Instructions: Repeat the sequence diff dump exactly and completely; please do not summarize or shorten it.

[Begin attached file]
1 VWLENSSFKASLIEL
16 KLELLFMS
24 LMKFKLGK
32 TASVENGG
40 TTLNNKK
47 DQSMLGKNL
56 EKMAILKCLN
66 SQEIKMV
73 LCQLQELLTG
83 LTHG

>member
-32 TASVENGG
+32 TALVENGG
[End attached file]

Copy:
1 VWLENSSFKASLIEL
16 KLELLFMS
24 LMKFKLGK
32 TASVENGG
40 TTLNNKK
47 DQSMLGKNL
56 EKMAILKCLN
66 SQEIKMV
73 LCQLQELLTG
83 LTHG

>member
-32 TASVENGG
+32 TALVENGG